Is Bad Publicity Really Better Than None?

Self marketing: Does the end justifies the means?
Self marketing and publicity: Bad Publicity

Bad publicity


How about your self-marketing? Is bad publicity better than none? Some even believe that there is no such thing as bad publicity. What do you think? Does the end justify the means?


It is generally much more shameful to lose a good reputation than never to have acquired it.

When is bad publicity better than none?



Publicity is a powerful tool for any business – big or small – and if mastered correctly – it can support a brand. Some even believe that there is no such thing as bad publicity. Hey, so what? What is the thought behind the proverb? Oscar Wilde expressed it that way: The only thing worse than being talked about is not being talked about. Is it true or only a cliché? There is at least one reason to say yes: “Yes! If you like risks!”






In short, the mind tends us to recall events that occur frequently and recently. That’s the reason why advertisers spend millions of Euros bombarding us with slogans. Experiments have shown it is a good investment. We are more likely to buy a particular product if we can recall it easily. Likewise, one reason why popular music charts feature all-time favorites is because they contain an excessive amount of modern songs and people remember them more easily.




Familiar faces


Therefore, bad publicity is better than none? A client of mine once said; “I don’t care what the newspapers say about me as long as they spell my name right.”

One argument for this theory is that we may believe people and their ideas whom we see more frequently than those we seldom see. The out of sight, out of mind concept works here. But be careful to integrate that in your self-marketing strategy without considering your branch and target group.




Intelligent or stupid publicity?


There are different kinds of bad publicity. Some are back-breaking for your reputation. It seems to be easier for someone who seeks a notoriety and somewhat scandalous reputation. But nowadays it becomes even harder for them to be seen when so many people are willing to be seen as idiots – only to get a few seconds of fame.

So it depends on our target group, what is allowed and what isn’t. And some groups have a better memory and prefer good publicity.

Switch on the TV and you can see how many people want to be famous, no matter what and how. Do you want to see yourself that way? Do you really think the end justifies the means?




Established or unknown, actor or politician,…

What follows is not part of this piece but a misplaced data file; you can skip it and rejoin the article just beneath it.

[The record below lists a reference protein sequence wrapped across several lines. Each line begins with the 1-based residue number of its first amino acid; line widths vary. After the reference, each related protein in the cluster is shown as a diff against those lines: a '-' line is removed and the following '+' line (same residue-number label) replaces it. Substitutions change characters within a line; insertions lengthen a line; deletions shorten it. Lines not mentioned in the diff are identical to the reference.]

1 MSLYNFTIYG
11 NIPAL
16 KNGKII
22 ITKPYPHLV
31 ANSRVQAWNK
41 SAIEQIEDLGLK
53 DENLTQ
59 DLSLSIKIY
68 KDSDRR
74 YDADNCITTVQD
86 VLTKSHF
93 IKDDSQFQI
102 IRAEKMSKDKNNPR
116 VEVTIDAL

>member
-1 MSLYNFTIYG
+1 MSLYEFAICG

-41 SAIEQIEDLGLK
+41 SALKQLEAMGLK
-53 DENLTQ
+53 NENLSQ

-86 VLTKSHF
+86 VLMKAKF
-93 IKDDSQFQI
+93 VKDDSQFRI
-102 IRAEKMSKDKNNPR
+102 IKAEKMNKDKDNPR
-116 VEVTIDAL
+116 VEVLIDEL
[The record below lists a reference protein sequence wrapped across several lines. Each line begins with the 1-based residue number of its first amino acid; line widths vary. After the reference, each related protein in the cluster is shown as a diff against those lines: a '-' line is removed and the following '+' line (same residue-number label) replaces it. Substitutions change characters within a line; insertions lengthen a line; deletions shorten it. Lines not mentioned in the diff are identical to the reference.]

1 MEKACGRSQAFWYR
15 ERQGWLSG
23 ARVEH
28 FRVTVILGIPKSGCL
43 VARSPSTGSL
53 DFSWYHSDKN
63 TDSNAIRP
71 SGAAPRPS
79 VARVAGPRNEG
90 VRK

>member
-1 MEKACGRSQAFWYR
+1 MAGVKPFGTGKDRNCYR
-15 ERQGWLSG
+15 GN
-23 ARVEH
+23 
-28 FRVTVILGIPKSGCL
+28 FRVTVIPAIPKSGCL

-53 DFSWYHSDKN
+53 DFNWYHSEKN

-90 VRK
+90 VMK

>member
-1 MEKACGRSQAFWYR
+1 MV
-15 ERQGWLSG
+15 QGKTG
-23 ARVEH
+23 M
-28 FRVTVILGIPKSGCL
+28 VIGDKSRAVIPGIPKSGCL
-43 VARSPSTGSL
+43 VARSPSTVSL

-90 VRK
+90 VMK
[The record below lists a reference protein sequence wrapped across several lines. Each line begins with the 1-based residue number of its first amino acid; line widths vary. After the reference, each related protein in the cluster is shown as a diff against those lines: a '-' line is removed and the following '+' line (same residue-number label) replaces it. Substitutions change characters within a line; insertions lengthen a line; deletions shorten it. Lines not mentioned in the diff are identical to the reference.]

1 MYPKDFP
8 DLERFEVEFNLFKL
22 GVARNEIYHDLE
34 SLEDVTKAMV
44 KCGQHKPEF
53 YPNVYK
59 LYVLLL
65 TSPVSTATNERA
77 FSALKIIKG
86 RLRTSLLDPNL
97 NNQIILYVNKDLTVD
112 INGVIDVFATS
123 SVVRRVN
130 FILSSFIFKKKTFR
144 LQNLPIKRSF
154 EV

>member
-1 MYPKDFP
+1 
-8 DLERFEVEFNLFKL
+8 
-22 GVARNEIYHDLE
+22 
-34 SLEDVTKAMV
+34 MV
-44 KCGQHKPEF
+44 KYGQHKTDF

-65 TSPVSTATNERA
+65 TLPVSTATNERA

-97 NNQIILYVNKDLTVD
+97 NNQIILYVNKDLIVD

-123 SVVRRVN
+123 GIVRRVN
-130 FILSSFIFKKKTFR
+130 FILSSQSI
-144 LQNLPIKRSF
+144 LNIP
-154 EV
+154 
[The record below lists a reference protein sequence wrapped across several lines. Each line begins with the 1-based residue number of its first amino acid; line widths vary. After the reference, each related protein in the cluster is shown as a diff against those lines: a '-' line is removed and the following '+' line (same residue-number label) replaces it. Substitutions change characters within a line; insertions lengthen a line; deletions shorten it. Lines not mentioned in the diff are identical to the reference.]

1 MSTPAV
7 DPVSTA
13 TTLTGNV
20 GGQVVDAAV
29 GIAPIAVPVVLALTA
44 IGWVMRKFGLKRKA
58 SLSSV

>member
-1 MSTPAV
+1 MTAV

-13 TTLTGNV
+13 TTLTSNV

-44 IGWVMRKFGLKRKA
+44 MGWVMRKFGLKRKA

The better the brand (or company, or expert, or politician or…) is known the more it can be harmed by bad publicity. In the entertainment industry you’re dead – or your career at the end when people stop talking about you. In such a case a scandal, or rumor of a scandal still keeps your name in the newspaper. When the people talk about you, then you’ll be invited to parties and screenings. Because of the notoriety, the press will see follow you around and people will flock to see you out of curiosity. Do I to remind you all the actors who got more attention when they started to self-destruct.




Good or bad?


A crucial factor is how familiar a brand or product or another entity was before the negative publicity. It seems that the risks are higher for established brands and the chances are higher for the unknown. Big brands can be harmed by bad news. One reason is that, for lesser-known brands, negative perceptions fade more quickly in consumers’ minds than their general awareness of the product. With established brands, on the other hand, the whiff of bad publicity lingers longer. The unknown offer typically hasn’t so much to lose. There is a higher probability that nearly all publicity is good publicity – if no one has ever heard of you.




What do you think?


Some experts say, as long as people are talking about you, it’s always a good thing. There is no such thing as bad publicity… or is there? Can negative publicity actually have a positive effect? And if so, when and how?



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May you live all the days of your life. Jonathan Swift

This article is a short excerpt of the more comprehensive course materials my clients receive in group or individual training or coaching.

First published: June 21, 2008
Author: Karsten Noack
Revision: April 23, 2019
Translation: April 23, 2019
German version: